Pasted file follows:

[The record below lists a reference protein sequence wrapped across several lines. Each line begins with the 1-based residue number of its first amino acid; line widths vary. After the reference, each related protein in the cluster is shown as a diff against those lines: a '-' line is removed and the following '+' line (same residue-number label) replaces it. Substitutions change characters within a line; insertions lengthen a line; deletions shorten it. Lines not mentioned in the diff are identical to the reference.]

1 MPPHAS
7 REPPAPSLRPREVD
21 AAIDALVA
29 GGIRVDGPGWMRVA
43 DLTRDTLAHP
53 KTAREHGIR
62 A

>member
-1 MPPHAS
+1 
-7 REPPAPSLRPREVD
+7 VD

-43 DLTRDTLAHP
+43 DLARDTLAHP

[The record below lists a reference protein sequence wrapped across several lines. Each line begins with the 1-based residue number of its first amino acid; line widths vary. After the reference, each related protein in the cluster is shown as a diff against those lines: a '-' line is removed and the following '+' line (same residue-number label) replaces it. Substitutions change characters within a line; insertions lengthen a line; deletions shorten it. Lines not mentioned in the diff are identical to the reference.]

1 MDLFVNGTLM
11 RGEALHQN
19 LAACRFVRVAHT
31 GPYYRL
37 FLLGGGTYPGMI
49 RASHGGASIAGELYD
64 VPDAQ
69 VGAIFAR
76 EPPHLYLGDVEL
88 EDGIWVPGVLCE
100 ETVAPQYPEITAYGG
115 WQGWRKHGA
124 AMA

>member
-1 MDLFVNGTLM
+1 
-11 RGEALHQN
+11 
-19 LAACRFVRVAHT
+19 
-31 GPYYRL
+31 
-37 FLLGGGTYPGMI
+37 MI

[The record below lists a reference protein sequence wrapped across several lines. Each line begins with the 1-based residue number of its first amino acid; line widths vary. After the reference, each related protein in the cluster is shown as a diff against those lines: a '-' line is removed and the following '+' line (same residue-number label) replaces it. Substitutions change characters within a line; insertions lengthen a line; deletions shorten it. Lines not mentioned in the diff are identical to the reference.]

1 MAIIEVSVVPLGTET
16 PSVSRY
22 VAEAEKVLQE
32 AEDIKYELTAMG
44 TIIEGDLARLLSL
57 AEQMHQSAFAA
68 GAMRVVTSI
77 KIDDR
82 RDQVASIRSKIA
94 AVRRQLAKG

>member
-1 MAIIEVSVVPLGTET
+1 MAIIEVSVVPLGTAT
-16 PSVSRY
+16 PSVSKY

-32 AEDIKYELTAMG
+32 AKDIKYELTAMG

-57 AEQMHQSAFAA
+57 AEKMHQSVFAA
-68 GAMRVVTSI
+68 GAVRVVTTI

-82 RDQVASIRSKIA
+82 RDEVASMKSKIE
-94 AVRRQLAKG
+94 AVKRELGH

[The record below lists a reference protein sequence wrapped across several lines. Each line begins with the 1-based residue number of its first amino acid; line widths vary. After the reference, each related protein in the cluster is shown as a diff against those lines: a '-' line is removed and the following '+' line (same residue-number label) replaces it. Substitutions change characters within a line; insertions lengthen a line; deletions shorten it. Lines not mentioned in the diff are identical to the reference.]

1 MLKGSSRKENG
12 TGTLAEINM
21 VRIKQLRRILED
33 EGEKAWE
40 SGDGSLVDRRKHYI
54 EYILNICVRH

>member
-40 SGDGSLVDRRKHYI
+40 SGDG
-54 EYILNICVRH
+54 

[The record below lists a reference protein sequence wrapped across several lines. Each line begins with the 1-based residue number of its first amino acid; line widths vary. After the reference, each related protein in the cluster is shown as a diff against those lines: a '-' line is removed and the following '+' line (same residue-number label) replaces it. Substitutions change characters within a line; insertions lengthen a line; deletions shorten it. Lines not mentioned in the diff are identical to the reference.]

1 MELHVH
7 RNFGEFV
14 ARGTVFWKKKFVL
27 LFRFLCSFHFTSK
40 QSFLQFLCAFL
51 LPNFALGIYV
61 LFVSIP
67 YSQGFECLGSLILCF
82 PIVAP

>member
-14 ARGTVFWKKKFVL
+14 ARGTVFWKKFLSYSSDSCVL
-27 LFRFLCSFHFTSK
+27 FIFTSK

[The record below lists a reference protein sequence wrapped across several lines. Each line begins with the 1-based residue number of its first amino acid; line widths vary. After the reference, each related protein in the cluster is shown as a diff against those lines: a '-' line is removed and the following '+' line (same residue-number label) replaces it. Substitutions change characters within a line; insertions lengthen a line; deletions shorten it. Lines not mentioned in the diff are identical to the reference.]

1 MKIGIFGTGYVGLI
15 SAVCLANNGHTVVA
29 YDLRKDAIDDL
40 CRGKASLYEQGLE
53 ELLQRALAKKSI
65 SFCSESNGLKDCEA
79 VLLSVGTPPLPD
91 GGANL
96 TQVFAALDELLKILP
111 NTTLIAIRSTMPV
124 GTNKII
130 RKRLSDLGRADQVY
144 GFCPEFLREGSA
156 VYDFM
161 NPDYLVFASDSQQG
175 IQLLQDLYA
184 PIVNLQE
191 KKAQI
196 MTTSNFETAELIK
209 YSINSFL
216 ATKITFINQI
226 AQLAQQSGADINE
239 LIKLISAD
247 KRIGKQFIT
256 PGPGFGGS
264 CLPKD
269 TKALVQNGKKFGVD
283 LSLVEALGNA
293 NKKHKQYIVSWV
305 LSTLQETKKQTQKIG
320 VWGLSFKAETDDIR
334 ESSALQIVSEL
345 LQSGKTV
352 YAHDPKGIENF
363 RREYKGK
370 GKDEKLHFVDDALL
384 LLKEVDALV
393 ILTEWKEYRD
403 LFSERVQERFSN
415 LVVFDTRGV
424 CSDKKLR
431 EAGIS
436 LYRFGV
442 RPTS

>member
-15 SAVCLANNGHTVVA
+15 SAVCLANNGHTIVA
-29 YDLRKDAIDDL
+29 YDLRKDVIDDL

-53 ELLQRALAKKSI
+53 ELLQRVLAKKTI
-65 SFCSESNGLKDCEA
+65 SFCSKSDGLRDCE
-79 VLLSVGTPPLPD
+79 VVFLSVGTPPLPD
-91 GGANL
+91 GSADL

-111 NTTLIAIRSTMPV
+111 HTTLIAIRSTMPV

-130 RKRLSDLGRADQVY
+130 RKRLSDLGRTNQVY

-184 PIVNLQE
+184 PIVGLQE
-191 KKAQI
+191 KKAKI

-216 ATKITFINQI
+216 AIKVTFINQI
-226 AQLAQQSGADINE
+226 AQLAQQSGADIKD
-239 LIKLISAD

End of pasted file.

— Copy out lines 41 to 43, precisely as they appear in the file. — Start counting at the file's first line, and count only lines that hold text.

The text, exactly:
[The record below lists a reference protein sequence wrapped across several lines. Each line begins with the 1-based residue number of its first amino acid; line widths vary. After the reference, each related protein in the cluster is shown as a diff against those lines: a '-' line is removed and the following '+' line (same residue-number label) replaces it. Substitutions change characters within a line; insertions lengthen a line; deletions shorten it. Lines not mentioned in the diff are identical to the reference.]

1 MAIIEVSVVPLGTET
16 PSVSRY